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[ig-zoom, -zyoom, eks-hyoom] /ɪgˈzum, -ˈzyum, ɛksˈhyum/
verb (used with object), exhumed, exhuming.
to dig (something buried, especially a dead body) out of the earth; disinter.
to revive or restore after neglect or a period of forgetting; bring to light:
to exhume a literary reputation; to exhume old letters.
Origin of exhume
late Middle English
1400-50; late Middle English < Medieval Latin exhumāre, equivalent to Latin ex- ex-1 + humāre to inter
Related forms
[eks-hyoo-mey-shuh n] /ˌɛks hyʊˈmeɪ ʃən/ (Show IPA),
exhumer, noun
unexhumed, adjective Unabridged
Based on the Random House Dictionary, © Random House, Inc. 2015.
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Examples from the web for exhume
  • Among the stranger pursuits of science these days is the effort to exhume dead celebrities.
  • The commission decided not to exhume the bodies because it was costly and probably too late.
  • Barbara said the family was still deciding whether to exhume her body for an independent autopsy.
  • It would be possible to exhume the body and search for hantavirus rna.
  • Unable to collect any pension money without that card, the widow attempts to exhume the body.
  • Someone who not only knows where the bodies are buried but also knows how to exhume them.
  • Unlike in the previous year, there were no reports that prisoners were forced to exhume bodies.
  • The investigator had received training in how to exhume human remains and process an arson scene.
  • High-discharge events may exhume such isolated pools and deliver additional contaminants to discharge points.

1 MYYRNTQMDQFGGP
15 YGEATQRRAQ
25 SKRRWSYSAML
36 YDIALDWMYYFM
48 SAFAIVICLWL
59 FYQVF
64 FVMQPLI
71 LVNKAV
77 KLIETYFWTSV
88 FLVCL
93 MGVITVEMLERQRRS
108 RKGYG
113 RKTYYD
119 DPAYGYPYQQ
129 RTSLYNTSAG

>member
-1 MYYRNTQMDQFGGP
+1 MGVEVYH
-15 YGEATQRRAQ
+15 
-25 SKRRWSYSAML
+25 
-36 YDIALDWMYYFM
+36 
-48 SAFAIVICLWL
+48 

• After you've got drainage material put on top of a landfill liner system, it's impossible to exhume it.
British Dictionary definitions for exhume


verb (transitive)
to dig up (something buried, esp a corpse); disinter
to reveal; disclose; unearth: don't exhume that old argument
Derived Forms
exhumation (ˌɛkshjʊˈmeɪʃən) noun
exhumer, noun
Word Origin
C18: from Medieval Latin exhumāre, from Latin ex-1 + humāre to bury, from humus the ground
Collins English Dictionary - Complete & Unabridged 2012 Digital Edition
© William Collins Sons & Co. Ltd. 1979, 1986 © HarperCollins
Publishers 1998, 2000, 2003, 2005, 2006, 2007, 2009, 2012
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Word Origin and History for exhume

early 15c., from Medieval Latin exhumare "to unearth" (13c.), from Latin ex- "out of" (see ex-) + humare "bury," from humus "earth" (see chthonic). An alternative form was exhumate (1540s), taken directly from Medieval Latin. Related: Exhumed; exhuming.

Online Etymology Dictionary, © 2010 Douglas Harper
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